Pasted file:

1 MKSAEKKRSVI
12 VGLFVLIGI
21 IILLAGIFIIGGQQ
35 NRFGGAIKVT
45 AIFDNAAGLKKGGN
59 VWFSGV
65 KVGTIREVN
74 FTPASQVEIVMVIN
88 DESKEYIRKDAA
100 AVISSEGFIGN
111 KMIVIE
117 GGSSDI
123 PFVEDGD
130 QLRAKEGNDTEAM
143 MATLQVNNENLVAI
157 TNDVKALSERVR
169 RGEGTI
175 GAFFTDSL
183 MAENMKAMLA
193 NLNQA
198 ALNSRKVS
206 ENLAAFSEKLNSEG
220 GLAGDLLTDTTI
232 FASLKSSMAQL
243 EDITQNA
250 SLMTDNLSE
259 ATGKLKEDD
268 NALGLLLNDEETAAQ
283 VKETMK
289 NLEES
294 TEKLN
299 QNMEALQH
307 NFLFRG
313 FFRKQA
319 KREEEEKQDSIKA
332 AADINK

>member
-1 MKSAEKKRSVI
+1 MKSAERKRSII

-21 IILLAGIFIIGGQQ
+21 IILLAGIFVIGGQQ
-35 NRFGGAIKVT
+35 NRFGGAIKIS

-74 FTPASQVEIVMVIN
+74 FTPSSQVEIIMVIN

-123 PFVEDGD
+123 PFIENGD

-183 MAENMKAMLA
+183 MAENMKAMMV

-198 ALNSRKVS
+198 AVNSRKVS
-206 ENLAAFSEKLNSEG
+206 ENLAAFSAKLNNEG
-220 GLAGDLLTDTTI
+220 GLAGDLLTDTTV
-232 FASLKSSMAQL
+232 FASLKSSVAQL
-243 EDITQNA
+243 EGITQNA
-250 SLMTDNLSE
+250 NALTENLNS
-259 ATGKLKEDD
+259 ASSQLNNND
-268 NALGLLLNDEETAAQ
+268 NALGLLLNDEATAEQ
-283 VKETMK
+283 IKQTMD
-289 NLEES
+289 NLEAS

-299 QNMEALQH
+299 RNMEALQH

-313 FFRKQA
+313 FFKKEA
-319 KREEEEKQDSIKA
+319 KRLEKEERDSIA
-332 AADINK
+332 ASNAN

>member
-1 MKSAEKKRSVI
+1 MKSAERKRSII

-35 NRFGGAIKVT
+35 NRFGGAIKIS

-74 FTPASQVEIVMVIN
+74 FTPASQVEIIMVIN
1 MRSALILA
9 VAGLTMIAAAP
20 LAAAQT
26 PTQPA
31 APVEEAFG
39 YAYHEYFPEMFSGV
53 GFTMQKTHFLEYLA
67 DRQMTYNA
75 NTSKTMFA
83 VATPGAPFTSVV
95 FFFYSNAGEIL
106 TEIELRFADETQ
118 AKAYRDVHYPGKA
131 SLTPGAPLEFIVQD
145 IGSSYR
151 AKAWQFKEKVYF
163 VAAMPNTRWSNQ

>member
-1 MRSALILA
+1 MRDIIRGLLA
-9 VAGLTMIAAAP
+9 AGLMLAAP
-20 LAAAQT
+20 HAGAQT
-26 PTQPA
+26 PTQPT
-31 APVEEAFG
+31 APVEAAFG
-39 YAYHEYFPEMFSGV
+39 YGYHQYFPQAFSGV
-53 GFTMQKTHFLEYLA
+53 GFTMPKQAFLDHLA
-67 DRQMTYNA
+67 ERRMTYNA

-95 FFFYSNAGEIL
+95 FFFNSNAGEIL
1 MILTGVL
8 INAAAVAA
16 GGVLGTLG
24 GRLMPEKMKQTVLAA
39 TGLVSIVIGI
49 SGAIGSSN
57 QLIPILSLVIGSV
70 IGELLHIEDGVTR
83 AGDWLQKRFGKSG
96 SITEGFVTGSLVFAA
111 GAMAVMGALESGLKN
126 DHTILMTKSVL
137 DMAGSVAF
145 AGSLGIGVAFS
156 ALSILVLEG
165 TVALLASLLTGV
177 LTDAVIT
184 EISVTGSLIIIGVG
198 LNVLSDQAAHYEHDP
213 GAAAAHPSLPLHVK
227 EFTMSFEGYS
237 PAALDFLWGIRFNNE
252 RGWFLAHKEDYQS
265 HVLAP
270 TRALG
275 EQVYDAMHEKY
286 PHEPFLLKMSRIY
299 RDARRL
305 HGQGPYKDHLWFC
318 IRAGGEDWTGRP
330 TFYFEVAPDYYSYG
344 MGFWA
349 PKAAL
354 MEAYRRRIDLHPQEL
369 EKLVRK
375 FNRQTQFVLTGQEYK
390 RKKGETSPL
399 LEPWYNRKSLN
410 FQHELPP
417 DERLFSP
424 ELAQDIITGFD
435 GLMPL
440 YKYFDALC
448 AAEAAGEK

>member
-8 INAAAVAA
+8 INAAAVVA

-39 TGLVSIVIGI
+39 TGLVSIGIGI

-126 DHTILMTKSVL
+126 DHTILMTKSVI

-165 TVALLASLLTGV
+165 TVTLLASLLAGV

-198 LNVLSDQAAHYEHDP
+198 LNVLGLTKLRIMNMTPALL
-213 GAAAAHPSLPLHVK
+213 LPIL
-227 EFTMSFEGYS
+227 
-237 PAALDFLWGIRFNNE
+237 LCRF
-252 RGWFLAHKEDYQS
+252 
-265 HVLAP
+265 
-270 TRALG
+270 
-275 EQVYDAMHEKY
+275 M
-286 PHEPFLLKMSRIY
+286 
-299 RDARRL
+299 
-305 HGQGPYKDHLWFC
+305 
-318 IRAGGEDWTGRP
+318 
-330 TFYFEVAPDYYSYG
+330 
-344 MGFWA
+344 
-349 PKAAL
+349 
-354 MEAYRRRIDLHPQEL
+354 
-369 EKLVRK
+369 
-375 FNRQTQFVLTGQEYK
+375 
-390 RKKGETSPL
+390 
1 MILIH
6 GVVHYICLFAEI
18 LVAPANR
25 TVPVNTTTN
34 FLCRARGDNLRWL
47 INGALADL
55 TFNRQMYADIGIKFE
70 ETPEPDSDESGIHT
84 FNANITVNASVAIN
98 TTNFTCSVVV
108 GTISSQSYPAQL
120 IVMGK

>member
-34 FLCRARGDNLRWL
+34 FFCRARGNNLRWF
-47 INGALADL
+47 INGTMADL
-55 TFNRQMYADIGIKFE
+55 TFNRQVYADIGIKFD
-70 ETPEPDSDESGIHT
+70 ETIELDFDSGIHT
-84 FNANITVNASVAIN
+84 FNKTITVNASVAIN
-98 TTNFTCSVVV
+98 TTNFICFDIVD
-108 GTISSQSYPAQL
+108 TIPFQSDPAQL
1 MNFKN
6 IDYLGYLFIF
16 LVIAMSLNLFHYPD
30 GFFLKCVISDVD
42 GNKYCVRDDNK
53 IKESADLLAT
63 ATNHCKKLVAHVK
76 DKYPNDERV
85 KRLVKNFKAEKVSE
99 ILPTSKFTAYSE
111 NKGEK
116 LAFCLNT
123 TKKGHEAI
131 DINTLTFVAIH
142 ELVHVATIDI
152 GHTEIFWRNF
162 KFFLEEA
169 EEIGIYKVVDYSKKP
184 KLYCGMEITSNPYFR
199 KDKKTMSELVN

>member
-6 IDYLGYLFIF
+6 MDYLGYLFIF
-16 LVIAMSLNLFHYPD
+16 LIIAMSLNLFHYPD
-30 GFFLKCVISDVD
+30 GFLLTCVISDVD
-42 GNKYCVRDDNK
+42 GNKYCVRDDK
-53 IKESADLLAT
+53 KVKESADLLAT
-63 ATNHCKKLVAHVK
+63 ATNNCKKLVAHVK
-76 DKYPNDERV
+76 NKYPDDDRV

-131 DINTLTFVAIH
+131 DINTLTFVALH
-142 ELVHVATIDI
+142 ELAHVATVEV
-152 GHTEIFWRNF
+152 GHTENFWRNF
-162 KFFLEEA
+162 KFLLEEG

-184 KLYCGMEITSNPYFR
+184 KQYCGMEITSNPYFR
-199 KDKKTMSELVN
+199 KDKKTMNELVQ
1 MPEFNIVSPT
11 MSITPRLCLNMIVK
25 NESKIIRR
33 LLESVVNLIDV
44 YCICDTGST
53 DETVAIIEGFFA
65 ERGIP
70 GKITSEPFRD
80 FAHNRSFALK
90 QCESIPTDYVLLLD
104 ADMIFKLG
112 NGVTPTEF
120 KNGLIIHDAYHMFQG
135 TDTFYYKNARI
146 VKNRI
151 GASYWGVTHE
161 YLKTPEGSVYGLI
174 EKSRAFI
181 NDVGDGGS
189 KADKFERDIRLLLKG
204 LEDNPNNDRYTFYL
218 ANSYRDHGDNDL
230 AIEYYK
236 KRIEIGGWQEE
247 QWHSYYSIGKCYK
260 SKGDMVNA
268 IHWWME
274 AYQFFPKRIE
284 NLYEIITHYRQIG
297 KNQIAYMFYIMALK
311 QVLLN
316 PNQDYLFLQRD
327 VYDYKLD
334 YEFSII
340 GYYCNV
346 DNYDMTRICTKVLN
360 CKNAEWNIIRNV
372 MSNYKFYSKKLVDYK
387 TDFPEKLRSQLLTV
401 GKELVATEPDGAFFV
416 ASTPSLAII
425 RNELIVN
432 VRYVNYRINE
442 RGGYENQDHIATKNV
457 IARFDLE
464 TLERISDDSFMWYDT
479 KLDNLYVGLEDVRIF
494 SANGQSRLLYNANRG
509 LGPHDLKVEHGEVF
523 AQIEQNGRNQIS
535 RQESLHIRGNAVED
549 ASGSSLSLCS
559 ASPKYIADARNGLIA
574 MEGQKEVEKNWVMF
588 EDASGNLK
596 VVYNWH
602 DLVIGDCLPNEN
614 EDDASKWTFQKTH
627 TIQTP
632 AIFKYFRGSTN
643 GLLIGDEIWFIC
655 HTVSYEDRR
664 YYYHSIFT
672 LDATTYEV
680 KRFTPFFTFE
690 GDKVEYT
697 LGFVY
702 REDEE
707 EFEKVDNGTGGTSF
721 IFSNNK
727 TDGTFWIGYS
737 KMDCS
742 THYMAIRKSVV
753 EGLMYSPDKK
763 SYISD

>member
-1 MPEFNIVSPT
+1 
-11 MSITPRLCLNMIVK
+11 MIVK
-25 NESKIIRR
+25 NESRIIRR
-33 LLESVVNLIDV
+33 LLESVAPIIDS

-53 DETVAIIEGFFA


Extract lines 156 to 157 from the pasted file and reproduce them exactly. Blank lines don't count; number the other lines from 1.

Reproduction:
375 FNRQTQFVLTGQEYK
390 RKKGETSPL